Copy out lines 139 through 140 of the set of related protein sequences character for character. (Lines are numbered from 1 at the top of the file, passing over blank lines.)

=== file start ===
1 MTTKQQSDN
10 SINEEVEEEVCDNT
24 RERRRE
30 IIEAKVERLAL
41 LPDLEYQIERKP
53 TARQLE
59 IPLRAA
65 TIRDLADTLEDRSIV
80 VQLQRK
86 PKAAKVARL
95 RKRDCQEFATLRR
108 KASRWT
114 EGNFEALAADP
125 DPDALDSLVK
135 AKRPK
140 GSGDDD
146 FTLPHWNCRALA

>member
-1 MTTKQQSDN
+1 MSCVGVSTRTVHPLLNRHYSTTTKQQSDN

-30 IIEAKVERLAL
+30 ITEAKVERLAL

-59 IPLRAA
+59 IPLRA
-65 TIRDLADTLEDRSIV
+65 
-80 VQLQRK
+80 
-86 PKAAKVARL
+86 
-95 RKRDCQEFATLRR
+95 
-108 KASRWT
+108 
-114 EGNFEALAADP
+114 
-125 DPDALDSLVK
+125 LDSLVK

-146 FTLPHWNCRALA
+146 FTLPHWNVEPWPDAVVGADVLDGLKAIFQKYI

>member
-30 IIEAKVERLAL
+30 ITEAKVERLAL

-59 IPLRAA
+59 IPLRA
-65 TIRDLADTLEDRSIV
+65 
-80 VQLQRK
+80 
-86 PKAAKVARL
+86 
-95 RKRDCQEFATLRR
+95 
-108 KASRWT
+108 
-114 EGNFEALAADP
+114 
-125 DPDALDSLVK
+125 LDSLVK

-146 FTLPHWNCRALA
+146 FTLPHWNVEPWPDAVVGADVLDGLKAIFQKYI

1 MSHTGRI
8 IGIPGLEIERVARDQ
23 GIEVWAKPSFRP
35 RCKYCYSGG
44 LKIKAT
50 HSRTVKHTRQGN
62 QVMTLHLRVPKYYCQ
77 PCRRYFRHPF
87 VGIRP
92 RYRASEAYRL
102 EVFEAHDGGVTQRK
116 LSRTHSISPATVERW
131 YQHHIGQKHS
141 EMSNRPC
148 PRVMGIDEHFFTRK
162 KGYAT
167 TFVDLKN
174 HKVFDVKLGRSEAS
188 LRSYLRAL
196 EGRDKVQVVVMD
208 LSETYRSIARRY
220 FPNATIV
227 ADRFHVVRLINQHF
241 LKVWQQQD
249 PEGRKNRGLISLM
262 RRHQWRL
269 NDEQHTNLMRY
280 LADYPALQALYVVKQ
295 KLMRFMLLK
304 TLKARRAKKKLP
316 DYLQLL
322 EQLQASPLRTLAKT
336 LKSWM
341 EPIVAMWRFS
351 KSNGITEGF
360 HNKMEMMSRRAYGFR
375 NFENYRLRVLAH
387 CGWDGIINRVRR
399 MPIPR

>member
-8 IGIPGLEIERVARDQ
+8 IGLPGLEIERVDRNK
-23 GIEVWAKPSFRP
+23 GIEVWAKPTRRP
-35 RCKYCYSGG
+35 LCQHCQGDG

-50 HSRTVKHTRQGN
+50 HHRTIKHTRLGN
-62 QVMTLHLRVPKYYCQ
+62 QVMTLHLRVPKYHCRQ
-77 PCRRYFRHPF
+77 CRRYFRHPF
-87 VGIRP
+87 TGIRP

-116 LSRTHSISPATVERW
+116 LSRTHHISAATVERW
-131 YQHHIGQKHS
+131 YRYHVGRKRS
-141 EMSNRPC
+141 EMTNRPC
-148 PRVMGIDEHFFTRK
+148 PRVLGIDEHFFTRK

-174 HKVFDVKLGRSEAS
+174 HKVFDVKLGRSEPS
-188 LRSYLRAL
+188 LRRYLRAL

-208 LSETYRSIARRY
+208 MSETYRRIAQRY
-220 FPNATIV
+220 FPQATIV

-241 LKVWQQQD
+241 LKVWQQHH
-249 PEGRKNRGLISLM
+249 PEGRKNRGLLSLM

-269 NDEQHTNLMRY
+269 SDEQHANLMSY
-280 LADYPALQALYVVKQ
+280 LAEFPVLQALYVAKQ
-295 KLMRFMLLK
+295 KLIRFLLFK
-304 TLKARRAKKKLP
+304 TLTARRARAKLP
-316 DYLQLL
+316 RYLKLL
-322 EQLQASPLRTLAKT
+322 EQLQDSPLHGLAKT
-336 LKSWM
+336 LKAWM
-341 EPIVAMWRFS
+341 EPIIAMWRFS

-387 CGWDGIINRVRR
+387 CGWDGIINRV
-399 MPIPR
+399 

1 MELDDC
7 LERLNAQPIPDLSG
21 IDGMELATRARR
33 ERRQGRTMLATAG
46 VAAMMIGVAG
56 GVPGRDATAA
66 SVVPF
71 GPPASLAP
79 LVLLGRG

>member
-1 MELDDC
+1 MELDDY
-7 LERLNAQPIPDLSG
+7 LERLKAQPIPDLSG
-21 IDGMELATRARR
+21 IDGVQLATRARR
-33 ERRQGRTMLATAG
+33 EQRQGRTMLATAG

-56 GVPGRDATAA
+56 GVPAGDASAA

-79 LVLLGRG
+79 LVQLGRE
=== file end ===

+280 LAEFPVLQALYVAKQ
-295 KLMRFMLLK